This year, Greenpeace renewed its call for a climate emergency declaration, pushing for climate action and climate disaster risk reduction to be at the heart of the government’s COVID-19 recovery plan. “Unless the worst impacts of the climate crisis are averted, the cost in human lives and economic losses will continue to rise to catastrophic proportions,” said Greenpeace Philippines Climate Justice Campaigner Virginia Benosa-Llorin. “The Duterte administration must use the opportunity of the COVID recovery to build in strong climate action into a response that will enable the country to weather other future crises that may happen alongside the climate emergency.”


A way to do this is to maximize renewable energy (RE) sources, also strengthening the country’s commitment to the the Paris Agreement on Climate Change, which aims to keep global temperatures below 1.5 degrees. According to Greenpeace’s Southeast Asia Power Sector Scorecard, the Philippines was an early leader of RE after the introduction of the 2008 RE Act. But through the years, this commitment died down, causing coal to make up more than half of the country’s energy mix. Because of this, the country has grown dependent on imported fossil fuels, which have tripled in less than a decade.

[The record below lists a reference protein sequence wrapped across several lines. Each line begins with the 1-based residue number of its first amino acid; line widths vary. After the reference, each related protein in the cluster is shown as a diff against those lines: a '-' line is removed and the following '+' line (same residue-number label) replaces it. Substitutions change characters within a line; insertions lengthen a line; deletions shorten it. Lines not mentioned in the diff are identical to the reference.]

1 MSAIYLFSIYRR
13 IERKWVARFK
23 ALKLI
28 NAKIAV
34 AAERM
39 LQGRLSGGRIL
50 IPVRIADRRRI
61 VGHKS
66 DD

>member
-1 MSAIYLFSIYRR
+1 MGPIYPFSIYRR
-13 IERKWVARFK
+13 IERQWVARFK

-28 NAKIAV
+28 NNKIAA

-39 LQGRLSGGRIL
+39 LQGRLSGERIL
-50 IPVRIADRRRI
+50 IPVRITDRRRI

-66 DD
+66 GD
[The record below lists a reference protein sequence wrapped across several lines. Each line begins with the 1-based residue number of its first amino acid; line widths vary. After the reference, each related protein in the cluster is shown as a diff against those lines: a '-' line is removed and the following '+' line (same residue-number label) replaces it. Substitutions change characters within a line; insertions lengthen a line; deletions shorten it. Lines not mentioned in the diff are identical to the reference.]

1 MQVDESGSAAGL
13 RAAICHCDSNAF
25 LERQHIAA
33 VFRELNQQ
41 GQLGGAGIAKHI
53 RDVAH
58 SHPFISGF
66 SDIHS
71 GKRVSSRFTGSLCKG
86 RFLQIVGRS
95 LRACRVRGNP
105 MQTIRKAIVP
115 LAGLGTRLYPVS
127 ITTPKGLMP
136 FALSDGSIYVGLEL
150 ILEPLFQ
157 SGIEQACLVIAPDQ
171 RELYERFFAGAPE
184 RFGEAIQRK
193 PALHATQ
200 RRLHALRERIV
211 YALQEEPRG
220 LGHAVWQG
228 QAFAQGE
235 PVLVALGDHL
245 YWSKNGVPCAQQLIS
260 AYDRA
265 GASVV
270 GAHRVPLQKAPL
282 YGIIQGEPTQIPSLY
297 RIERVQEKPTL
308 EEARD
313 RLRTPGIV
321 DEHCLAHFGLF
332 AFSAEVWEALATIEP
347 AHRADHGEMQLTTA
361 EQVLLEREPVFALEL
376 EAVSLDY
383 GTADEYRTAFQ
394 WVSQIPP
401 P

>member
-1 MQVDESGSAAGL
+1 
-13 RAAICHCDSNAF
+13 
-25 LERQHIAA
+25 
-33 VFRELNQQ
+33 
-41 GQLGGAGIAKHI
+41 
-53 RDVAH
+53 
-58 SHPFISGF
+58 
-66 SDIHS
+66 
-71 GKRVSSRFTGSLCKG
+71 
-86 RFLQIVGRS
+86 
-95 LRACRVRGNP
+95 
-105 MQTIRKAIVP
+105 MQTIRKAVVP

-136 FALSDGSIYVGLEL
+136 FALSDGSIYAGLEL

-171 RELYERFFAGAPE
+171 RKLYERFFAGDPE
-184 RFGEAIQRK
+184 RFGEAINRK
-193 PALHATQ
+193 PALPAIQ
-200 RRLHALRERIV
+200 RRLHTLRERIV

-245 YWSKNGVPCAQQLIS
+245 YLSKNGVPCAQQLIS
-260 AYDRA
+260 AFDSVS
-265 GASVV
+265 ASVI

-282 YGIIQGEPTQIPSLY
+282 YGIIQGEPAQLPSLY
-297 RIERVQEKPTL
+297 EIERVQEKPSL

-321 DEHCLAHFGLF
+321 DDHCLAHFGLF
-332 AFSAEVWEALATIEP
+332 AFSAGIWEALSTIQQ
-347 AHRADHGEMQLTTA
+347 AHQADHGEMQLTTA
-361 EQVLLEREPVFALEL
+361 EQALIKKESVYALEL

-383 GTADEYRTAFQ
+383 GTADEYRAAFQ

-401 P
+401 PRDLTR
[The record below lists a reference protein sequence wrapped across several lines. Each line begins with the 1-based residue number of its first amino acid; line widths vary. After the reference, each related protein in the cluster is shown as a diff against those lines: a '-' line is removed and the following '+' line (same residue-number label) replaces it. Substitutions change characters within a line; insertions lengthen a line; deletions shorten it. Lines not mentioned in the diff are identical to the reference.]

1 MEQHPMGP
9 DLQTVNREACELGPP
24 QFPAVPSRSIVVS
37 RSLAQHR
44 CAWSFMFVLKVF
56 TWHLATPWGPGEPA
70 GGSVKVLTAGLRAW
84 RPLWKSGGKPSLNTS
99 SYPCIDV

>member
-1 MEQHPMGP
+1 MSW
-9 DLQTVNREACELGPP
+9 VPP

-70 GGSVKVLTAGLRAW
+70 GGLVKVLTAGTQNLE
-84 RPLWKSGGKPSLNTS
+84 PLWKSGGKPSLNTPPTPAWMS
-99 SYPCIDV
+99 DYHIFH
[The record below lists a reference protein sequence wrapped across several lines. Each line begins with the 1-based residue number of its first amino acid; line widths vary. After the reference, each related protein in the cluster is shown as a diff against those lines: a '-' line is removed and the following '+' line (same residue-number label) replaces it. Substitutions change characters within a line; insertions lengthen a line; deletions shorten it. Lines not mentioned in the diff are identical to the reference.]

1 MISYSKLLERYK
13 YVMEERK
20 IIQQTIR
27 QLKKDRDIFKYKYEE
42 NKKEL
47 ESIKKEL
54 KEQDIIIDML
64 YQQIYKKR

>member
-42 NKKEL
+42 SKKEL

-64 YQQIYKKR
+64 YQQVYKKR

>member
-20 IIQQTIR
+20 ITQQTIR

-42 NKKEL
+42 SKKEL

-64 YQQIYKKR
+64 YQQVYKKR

But the report states that isn’t too late to make a turnaround. If the country transitions to RE, increasing it to 50% by 2030, it can still meet its global climate targets while ensuring a better recovery after the pandemic. Allocating the national budget for eco-friendly measures on health, energy, transport, water, food, waste and education, is believed to strengthen the country’s resilience and sustainability. 


Less Talk, More Walk 

Greenpeace demands the following concrete steps from the government:


Last October, Department of Energy Secretary Roy Cimatu, who also heads the Cabinet Cluster on Climate Change Adaptation, Mitigation and Disaster Risk Reduction, released a statement in favor of the country’s declaration of a climate emergency. “The Philippines has already suffered billions of losses, damages and disruptions due to the impacts of hydrometeorological hazards, so there’s an urgent need to address more projected adverse impacts to ensure climate justice for the current and future generations of Filipinos,” Cimatu said. 

In the meantime, Greenpeace and other environmental groups continue to monitor the government’s decisions and actions to make sure that their words are concretized by effective action.